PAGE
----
Pakistani President Pervez Musharraf welcomed Bush to Pakistan with military pomp and ceremony.
The two leaders sat under a green canopy at the presidential palace, as a military band played their countries' national anthems, and then held one-on-one talks, followed by a joint press conference.
There, Bush praised what he called a broad and lasting strategic partnership between America and Pakistan -- a
partnership, he said, that begins with close cooperation in the war on terror.
But, he added, "there's a lot of work to be done in defeating Al-Qaeda...We spent a good while this morning talking about the work that needs to be done."
His prescription for "the best way to defeat Al-Qaeda is to share good intelligence, to locate [terrorists] and then be prepared to bring them to justice."
Musharraf said his talks with Bush had "revived and maybe strengthened" the strategic relationship with the United
States, but he alluded to lapses in Pakistan's fight against militants.
"If at all there are slippages it is possible in the implementation part," the Pakistani leader said. "But as long as the intention is clear, the resolve is there and the strategy is clear, we are moving forward toward delivering and we will succeed."
It was not all praise and war-on-terror talk.
On Kashmir, a dispute that has caused two wars between India and Pakistan, Bush said the best chance for a resolution was for the leaders of both those countries to "step up and lead."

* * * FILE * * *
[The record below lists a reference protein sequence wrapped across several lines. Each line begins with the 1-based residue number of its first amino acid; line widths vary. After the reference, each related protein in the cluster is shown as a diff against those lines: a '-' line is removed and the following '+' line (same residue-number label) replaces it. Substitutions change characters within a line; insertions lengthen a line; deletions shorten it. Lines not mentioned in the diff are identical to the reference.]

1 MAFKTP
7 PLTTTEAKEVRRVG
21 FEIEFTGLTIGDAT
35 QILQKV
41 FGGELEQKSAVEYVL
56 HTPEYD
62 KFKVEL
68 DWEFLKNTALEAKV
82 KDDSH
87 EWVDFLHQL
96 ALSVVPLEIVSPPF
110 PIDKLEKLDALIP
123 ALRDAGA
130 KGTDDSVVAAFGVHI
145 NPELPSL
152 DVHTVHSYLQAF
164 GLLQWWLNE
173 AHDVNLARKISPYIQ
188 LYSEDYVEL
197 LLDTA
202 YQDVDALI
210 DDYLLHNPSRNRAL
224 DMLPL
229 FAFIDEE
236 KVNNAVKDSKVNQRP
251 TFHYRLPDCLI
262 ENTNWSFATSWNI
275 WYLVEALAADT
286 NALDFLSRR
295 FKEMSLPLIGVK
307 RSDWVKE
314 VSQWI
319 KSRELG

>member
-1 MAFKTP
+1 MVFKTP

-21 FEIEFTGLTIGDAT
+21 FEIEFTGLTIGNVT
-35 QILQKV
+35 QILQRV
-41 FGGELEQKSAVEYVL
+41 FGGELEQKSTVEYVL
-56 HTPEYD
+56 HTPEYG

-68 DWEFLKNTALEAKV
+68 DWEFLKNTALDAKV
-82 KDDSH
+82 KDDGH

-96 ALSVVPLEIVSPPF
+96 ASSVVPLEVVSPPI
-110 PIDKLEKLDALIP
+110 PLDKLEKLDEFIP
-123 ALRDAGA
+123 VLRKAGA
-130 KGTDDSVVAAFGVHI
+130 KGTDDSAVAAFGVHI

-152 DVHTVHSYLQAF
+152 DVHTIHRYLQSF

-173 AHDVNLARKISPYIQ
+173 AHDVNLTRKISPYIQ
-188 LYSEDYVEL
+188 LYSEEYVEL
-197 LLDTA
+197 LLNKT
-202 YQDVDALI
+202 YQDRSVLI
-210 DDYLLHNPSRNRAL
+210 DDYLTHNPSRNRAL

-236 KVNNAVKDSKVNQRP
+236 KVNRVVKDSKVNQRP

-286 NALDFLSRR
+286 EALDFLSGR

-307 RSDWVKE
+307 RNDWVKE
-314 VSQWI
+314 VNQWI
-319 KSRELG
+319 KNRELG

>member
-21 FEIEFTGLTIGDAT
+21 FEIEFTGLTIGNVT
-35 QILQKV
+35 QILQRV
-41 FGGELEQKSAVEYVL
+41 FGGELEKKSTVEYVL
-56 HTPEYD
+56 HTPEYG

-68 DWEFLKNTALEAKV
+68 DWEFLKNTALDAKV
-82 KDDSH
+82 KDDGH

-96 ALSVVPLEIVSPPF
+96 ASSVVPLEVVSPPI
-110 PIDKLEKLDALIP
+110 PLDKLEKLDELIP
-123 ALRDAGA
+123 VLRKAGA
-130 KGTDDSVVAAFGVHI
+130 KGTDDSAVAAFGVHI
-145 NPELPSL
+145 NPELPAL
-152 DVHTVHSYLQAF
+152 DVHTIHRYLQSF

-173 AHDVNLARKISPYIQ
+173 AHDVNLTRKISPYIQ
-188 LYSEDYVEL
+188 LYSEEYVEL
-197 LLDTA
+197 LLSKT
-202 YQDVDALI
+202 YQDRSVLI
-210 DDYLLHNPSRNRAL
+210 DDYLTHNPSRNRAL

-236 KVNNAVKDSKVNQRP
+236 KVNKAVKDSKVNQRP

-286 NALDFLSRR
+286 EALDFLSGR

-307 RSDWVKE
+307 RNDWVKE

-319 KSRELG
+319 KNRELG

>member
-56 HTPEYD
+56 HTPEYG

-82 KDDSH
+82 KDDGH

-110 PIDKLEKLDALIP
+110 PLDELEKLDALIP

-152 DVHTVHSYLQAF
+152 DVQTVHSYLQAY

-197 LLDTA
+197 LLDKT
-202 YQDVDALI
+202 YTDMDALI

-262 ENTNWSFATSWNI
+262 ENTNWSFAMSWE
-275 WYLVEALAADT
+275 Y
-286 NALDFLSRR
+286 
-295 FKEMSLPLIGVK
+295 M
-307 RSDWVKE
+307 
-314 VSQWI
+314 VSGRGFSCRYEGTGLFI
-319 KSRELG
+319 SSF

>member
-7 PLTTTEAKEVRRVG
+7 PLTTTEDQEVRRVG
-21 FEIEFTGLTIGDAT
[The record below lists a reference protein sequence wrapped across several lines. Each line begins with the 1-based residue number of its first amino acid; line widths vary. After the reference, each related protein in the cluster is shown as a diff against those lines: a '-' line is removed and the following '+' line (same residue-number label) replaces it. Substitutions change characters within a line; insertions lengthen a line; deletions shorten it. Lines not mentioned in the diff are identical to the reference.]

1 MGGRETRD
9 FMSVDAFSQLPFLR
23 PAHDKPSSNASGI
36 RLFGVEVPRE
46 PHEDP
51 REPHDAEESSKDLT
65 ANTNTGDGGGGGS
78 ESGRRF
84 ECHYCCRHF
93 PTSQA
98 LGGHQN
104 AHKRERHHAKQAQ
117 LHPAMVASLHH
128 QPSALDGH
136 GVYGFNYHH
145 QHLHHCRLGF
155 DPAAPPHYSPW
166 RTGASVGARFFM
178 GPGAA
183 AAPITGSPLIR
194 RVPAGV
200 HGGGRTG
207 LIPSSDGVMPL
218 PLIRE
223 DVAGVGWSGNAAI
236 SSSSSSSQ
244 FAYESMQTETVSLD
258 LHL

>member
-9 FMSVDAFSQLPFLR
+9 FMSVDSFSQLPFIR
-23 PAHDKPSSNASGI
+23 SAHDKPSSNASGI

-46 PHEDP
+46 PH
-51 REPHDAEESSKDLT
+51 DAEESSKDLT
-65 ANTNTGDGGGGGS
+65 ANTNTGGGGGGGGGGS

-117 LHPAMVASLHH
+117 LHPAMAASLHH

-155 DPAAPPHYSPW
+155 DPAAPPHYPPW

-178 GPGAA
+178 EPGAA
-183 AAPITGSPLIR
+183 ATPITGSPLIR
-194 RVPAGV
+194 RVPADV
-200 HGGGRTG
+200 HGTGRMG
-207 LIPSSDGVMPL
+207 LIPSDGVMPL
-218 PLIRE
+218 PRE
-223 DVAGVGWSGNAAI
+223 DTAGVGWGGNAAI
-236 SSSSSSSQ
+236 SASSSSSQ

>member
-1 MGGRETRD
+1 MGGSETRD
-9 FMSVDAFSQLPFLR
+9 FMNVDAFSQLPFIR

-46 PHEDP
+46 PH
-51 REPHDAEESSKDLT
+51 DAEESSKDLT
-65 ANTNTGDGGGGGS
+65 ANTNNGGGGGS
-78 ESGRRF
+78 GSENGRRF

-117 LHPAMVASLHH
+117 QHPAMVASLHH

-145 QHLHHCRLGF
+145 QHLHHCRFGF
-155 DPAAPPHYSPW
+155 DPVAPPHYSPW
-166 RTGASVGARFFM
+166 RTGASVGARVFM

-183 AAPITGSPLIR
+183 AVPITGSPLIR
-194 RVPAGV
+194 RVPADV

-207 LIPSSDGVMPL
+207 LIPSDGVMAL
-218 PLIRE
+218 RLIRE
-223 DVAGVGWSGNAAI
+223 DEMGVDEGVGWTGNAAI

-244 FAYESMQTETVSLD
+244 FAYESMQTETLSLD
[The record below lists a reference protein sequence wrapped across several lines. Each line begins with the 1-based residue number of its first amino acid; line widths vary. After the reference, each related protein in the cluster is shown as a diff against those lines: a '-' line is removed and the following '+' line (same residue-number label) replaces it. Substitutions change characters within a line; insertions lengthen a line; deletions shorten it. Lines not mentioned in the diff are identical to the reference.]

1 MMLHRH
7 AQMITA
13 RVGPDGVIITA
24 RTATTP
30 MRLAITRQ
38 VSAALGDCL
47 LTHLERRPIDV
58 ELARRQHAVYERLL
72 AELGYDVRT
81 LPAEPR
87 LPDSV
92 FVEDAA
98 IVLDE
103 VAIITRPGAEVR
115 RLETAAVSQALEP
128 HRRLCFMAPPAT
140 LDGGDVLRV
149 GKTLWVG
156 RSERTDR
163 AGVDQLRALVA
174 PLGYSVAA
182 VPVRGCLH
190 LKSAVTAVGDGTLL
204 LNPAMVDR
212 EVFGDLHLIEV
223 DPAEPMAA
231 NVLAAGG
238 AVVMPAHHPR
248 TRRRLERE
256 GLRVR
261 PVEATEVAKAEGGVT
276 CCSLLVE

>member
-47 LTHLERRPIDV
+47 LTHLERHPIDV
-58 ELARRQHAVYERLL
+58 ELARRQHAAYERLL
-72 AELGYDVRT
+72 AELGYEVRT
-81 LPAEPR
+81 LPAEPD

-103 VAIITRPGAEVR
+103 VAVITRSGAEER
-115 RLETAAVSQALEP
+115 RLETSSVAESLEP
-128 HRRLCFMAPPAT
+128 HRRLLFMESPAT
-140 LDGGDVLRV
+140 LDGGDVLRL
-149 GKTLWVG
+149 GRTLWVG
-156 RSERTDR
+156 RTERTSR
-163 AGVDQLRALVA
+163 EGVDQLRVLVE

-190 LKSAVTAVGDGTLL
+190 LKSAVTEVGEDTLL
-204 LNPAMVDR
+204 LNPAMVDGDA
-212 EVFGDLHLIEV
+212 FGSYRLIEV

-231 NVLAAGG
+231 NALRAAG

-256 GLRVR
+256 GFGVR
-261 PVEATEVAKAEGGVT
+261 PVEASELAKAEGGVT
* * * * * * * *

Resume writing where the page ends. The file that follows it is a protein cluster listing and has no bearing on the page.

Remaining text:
Bush also prodded Musharraf on the need for more democratic reforms in Pakistan, which Musharraf has led since he seized power in 1999.
And he gave no public assurances that the United States would give Pakistan the same nuclear assistance it has just agreed to provide India, Pakistan's neighbor and its greatest rival. Under the deal, India would open up its civilian nuclear program to international scrutiny in exchange for U.S. assistance to develop the program, but, critically, the United States would not demand that India join the Nuclear Nonproliferation Treaty or allow inspectors to monitor its military nuclear program.
Bush did, though, say he had no problem with Iran supplying natural gas to Pakistan -- an issue that Washington has previously been cool towards.
"We understand the need to get natural gas in the region, and that's fine," Bush said.
Security has been tight during Bush's visit to Pakistan, the latest leg of an Asian tour that has already taken him to Afghanistan and India.
There were protests on March 3 ahead of his arrival, and more are planned for today.